South China Morning Post: 98 [practitioners] denied entry at airport, says Falun Gong

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Almost 100 overseas Falun Gong [practitioners] had been denied entry to Hong Kong ahead of today's handover ceremony, with some forced on board flights, the group said yesterday.

Kan Hung-cheung, a Hong Kong spokesman for the group, said about 60 overseas
[practitioners] were barred from entering the SAR yesterday. The actions took the number of those refused entry since June 22 to 98. [……]

Sixty-seven of the Falun Gong [practitioners] were from Taiwan, 13 from Australia and the rest from Japan and the United States. The overseas [practitioners] intended to join demonstrations today.

About 200 Falun Gong [practitioners] yesterday staged a sit-in and group exercise outside Immigration Tower in Wan Chai to protest against suppression of Falun Gong on the mainland. The group also held a candlelight vigil in Statue Square, Central, last night.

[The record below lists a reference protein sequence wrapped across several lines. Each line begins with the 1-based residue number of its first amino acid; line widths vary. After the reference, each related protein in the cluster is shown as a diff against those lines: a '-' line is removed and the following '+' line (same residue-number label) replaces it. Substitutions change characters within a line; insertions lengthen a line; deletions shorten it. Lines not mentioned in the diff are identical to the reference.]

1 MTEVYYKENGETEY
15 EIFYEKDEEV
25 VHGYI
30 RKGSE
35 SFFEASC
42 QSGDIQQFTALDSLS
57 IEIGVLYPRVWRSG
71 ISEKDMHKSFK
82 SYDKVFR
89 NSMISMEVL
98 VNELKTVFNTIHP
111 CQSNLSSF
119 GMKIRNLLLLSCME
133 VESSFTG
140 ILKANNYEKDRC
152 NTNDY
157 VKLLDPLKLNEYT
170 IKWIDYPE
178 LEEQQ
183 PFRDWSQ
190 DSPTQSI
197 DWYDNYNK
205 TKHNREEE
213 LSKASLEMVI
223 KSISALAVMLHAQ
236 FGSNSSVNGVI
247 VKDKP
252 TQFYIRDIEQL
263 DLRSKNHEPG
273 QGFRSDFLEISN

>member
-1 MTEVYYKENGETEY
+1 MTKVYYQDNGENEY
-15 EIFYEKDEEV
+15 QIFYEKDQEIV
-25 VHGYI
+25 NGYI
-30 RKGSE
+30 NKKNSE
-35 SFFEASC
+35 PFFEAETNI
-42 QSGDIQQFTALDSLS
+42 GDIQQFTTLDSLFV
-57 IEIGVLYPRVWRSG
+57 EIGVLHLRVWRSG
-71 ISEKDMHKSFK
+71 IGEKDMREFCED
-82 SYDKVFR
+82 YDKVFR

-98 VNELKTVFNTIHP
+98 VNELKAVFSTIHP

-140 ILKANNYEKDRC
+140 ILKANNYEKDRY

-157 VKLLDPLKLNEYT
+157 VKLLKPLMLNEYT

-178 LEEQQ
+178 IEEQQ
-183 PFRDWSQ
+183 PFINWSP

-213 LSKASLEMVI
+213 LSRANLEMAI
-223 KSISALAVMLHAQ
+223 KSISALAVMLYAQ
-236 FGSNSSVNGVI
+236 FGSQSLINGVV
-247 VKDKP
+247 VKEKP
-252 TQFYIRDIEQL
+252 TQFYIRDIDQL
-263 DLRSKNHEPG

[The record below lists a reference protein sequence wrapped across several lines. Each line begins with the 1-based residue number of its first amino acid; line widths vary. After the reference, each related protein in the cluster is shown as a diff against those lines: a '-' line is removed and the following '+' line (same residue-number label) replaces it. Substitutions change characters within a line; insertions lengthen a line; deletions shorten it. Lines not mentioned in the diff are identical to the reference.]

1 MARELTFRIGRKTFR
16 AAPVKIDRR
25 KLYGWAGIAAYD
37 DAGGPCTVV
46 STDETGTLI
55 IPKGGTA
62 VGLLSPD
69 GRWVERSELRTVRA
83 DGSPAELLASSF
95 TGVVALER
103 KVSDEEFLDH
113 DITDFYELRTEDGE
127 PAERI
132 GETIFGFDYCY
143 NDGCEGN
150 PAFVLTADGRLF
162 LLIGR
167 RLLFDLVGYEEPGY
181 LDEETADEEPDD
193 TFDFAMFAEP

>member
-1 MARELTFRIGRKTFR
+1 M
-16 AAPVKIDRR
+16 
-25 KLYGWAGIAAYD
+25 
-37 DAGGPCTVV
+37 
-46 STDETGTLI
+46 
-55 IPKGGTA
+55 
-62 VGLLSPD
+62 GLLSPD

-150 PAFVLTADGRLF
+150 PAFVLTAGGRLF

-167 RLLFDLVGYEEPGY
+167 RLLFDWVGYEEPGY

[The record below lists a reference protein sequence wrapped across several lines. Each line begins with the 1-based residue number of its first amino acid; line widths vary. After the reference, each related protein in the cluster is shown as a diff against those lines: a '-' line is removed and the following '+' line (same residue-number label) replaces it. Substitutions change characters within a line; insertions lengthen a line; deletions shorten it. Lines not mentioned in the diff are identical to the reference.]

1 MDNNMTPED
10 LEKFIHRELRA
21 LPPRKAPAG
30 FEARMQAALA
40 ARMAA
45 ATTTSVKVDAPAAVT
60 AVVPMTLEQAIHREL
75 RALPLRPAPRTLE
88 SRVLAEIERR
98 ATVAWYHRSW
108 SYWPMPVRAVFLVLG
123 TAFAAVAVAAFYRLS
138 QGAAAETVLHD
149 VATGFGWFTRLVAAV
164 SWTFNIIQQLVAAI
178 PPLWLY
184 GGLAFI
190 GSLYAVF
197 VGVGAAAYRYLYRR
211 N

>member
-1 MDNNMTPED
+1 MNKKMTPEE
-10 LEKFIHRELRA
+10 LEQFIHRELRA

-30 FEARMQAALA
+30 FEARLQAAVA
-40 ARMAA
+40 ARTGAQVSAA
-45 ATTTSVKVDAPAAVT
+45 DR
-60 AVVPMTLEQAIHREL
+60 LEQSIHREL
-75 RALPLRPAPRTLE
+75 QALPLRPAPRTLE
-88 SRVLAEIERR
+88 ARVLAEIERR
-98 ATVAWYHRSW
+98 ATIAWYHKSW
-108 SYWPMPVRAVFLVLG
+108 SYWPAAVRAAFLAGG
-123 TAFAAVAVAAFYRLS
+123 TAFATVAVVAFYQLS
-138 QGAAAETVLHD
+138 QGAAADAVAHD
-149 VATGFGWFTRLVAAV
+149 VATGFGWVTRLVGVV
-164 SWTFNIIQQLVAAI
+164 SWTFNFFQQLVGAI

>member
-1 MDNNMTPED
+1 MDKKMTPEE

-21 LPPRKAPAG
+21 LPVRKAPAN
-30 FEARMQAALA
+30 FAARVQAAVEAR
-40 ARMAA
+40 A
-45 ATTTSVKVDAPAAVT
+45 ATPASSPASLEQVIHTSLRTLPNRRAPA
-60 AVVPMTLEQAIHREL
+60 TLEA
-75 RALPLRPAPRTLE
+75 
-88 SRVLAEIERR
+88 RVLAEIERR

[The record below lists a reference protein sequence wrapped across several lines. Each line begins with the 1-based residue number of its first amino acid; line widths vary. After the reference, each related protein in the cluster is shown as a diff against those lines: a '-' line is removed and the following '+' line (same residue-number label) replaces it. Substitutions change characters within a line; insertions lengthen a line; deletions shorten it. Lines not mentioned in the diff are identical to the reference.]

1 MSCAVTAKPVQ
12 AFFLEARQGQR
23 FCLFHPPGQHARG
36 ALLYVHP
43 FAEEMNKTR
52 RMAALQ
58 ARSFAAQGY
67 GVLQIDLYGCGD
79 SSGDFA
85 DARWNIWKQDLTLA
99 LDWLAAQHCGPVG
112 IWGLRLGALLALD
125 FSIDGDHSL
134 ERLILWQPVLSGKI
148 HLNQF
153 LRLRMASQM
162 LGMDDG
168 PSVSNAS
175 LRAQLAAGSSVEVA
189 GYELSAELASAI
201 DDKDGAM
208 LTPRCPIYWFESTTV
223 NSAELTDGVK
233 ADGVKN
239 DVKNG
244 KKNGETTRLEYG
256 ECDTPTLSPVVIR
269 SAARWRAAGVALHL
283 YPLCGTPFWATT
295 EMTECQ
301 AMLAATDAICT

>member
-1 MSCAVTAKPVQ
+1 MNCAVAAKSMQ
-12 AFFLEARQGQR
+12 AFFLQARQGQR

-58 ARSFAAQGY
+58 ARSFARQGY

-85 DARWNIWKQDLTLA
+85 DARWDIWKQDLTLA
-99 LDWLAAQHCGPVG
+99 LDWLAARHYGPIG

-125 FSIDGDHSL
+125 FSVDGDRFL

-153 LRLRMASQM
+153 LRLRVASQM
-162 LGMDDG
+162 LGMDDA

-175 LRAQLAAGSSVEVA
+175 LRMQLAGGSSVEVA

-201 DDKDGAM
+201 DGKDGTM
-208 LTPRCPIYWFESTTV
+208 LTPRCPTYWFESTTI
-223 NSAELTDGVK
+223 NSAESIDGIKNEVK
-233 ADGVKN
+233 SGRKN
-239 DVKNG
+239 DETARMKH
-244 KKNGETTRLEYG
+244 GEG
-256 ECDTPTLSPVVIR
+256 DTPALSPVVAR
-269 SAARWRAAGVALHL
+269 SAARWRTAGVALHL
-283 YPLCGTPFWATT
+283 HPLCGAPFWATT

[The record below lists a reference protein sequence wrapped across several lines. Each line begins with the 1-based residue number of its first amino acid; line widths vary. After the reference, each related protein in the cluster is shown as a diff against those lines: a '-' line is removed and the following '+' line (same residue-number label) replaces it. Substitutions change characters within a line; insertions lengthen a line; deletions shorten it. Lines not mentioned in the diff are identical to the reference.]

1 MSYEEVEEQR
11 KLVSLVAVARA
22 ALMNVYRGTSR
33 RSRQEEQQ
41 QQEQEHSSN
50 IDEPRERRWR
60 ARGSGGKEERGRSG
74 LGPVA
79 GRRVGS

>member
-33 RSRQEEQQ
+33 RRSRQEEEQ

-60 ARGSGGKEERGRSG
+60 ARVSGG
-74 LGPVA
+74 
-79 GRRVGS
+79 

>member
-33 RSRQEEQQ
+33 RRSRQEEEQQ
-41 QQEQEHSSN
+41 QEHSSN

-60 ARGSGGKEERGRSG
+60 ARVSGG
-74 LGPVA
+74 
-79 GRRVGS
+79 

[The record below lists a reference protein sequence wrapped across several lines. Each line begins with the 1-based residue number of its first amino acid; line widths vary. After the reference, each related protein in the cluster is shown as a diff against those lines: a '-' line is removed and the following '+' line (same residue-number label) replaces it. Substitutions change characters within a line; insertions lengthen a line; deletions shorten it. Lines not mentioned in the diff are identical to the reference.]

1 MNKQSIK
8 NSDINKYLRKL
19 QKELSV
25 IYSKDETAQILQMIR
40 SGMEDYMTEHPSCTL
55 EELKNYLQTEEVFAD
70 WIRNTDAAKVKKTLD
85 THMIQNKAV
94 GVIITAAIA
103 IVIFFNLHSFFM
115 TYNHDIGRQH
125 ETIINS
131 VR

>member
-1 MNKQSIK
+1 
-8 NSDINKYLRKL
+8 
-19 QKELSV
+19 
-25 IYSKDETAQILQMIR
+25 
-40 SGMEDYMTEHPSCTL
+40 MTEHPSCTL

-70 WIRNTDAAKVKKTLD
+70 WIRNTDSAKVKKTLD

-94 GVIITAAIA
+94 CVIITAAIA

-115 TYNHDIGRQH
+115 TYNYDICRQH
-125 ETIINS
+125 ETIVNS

Mr Kan said about 50 [practitioners] from Taiwan were forcibly put on flights home early yesterday. They were stopped after landing at Chek Lap Kok on a flight from Taiwan late on Saturday. Another 10 were refused entry during the day.

Another group spokesman, Hui Cheung Yee-han, said some [practitioners] complained they were covered with blankets and forcibly carried by police on to flights. "Some [practitioners] were even not allowed to make phone calls to their consulates in Hong Kong," she said. Mrs Hui said the overseas [practitioners] were turned away because of President Jiang Zemin's visit to Hong Kong.

Leo Wang, an Australian [practitioner], said no reason was given when he was denied entry at Chek Lap Kok yesterday morning. He said a dozen people who were not [practitioners] were also repatriated yesterday because their names were the same as some [practitioners]. "It suggests that the SAR Government had a blacklist of Falun Gong [practitioners]," he said.

Fellow Australian [practitioner] Richard Sun said "safety reasons" were cited as the reason for denying him entry.

American Edmond Lee Renke, who passed through airport immigration counters, said he saw a fellow [practitioner], Yang Xiangdong from Japan, being tightly wrapped in a blanket and carried out of an airport office yesterday morning.

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